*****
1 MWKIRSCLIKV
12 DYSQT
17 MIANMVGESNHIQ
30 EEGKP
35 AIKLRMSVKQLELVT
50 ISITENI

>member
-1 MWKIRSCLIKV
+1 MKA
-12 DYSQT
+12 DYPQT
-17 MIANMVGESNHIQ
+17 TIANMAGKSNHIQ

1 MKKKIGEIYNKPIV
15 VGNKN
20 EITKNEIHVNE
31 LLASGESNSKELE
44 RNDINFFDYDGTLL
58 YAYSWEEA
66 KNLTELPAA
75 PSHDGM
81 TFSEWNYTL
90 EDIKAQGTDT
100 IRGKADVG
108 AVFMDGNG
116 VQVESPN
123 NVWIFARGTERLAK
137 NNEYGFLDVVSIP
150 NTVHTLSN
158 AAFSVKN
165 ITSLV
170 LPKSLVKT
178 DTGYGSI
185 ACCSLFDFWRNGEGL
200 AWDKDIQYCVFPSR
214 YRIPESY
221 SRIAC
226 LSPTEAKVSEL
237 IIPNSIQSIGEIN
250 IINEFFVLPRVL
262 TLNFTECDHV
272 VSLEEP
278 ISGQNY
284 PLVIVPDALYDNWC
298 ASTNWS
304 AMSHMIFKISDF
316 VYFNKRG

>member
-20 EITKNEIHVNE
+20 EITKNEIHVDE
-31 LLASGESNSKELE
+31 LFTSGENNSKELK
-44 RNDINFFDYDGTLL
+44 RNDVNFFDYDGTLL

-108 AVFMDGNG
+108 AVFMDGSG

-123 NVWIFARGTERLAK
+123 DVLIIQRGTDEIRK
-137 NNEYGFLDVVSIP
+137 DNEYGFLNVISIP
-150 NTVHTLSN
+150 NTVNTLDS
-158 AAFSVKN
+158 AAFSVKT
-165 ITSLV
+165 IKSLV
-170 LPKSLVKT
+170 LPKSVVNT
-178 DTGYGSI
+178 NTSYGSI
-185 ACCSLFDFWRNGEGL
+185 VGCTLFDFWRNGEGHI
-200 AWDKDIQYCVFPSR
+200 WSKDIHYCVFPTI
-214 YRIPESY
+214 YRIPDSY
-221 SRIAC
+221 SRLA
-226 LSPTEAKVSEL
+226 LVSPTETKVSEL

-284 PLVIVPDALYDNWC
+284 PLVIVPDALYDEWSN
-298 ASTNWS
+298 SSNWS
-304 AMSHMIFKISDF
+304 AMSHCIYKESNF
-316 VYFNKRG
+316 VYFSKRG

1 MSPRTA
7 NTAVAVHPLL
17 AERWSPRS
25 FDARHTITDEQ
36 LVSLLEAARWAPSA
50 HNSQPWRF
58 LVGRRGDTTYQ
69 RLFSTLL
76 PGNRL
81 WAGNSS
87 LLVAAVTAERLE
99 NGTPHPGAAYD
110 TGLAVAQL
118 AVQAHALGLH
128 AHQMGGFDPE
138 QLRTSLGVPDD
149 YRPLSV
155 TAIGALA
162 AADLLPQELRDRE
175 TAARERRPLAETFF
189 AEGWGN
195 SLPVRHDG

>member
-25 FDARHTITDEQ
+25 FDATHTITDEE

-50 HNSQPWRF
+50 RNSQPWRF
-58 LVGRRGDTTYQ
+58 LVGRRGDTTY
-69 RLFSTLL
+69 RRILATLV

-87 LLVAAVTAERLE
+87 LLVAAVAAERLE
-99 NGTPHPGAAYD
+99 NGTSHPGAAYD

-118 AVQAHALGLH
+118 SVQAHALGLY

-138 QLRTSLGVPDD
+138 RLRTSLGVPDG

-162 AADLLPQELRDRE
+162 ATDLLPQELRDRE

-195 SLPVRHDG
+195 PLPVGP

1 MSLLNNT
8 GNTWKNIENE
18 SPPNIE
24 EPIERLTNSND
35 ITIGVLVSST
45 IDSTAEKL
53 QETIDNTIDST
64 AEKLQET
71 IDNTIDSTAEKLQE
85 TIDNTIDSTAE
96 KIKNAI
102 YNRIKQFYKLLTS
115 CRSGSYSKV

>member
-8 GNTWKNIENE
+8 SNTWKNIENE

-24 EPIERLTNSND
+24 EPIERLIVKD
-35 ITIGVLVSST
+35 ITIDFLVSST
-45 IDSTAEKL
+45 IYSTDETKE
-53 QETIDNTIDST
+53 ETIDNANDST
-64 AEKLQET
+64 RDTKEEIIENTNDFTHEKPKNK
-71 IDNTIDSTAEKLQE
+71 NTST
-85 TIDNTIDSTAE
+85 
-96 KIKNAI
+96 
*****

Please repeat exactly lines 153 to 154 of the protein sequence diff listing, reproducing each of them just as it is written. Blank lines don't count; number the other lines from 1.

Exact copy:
+45 IYSTDETKE
-53 QETIDNTIDST